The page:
Friday, November 03, 2006

Behold the Islamic Revolution of (my city’s name)!

Okay, not really. But something like an Islamic Revival is in the works, insha’Allah.

This new city of mine is a relatively small one, with an even smaller Muslim community. When my parents came back from Saudi after my father graduated from the Islamic univeristy, they moved here to be with my grandparents. My dad and some of the local Muslim dudes first rented out a house to serve as a musallah, and then managed to scrape up the funds to buy the place and turn it into a Masjid proper. During that time, they held Islamic duroos and halaqas, and my dad begun a sort of madrasah (Islamic school) for the Muslim kids. Soon after, however, we moved away and the duroos and madrasah stopped and never really started up again. The Muslim community here has spent the last 9 years dormant, just barely keeping the masjid running.

Now that we’re back, we’re planning on changing things for the better, insha’Allah. First, bringing back the madrasah. Only this time it’s going to be more formal, and bigger. Before it was a weekend thing for a bunch of little kids; now it’s going to be held 3 days a week, after school, for 2 hours, for kids up to age 18. My father has set things up already; he held the first class yesterday. Apparently quite a few people have signed up already, al-Hamdulillaah.

After that, we’re planning on having duroos and halaqas again for the adults, and regular programs for the Muslim youth, stuff that’ll be both fun and Islamically educational. We’re pretty much modeling it on the Islamic centre my dad used to run in my old city (which will henceforth be referred to as the Dar).

When it was Ramadan and we went to the Masjid for Taraweeh, I was pretty shocked at what I saw. It was sad, it really was, and I found it shocking because of what I was used to at the Dar. When I told my parents, they said that this was exactly the reason we were here – so that we could change things for the better, insha’Allah.

I can’t wait for things to start getting up and running. I miss my old city like mad, mostly the Dar ‘cuz that’s where I met all my friends, and listened and learnt at the feet of the wise women who were like second mothers to me, and studied Arabic, and pretty much just hung out and had fun… fond memories, indeed.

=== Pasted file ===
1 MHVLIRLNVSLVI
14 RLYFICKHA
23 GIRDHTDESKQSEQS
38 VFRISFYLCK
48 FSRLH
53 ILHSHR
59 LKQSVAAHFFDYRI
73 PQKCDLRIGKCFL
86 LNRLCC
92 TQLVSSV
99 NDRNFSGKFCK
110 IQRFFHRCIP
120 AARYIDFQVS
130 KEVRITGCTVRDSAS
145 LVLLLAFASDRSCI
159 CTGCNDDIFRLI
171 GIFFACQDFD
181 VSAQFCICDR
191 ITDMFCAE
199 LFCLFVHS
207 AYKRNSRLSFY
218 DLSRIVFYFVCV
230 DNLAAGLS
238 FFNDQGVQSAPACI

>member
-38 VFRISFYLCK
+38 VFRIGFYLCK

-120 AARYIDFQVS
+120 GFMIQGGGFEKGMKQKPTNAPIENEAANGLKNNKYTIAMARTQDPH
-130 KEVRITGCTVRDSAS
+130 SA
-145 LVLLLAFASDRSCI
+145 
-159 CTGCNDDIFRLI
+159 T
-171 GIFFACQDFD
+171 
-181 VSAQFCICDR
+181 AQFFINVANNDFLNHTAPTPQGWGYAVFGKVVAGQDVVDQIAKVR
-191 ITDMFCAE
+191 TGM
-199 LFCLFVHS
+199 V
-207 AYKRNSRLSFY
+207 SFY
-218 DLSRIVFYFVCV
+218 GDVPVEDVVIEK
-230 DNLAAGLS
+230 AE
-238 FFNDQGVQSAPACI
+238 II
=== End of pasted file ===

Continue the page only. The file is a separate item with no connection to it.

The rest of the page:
In the four to five months we’ve been here, I’ve been going crazy. The Masjid has NO regular duroos, no programs for the youth, nothing. It’s dead as a tomb most of the time, except for once a week on Jumu’ah (Fridays). People seem to only wake up during Ramadan, when they stumble in to pray Taraweeh, and then after ‘Eid day, they seem to vanish again.

The thing that I hate is the preparation, and waiting. I can’t *do* anything. I’m the type of person who loves being a part of the action, and it frustrates me to no end having to sit and wait for the adults to finish with all the paper work and setting up and stuff. Gah. What’s worse is that even with the Islamic school getting set up, we’re still going to have wait ‘till more people get to know us and get used to us, before we can start doing the stuff that we used to do at the Dar. Plus there’s stuff like resources (or rather, lack thereof) that’ll make things harder to do here than they were at the Dar. Even though the Dar was a relatively small place and the people who attended weren’t exactly wealthy (mostly working-class people, and several single parents as well), we had enough people that we could arrange regular activities for both adults and youth.
Here, there is a smaller population and even fewer resources, and all this is going to serve to make things even more difficult. Meh.

But al-Hamdulillaah. And insha’Allah, with lots of time and effort, we’ll eventually get something good going. Perhaps not the Islamic Revolution I’ve been dreaming about, but something that will benefit the Muslim community nonetheless.


Faraz said...

As a lifelong Easterner currently living in the West, I was a little surprised to see how far behind your old city was compared to my old city in a lot of Islamic aspects. It's overall a younger community, less well-established than the second-generation immigrant communities you see in the large cities in the East where Muslims lived for over 50 years. I imagine your new city is even less established, because of it's relatively small size.

All that being said, what you have is a golden opportunity. Think about it: you will be among the pioneers of Islam in that city. Future generations will benefit immensely from the infrastructure you and your family have established. And all the hasana they accrue will also insha-Allah be credited to your account on the Day of Judgement.

Khadiijah said...

Masha'ALlah, that was an beautiful blog. I hope your plans work well and you get the revolution, be it small, you want, ameen

Taysiir said...

Hehe, damn, your family is really something, specially your dad :) Well good luck to the community for teh future ;)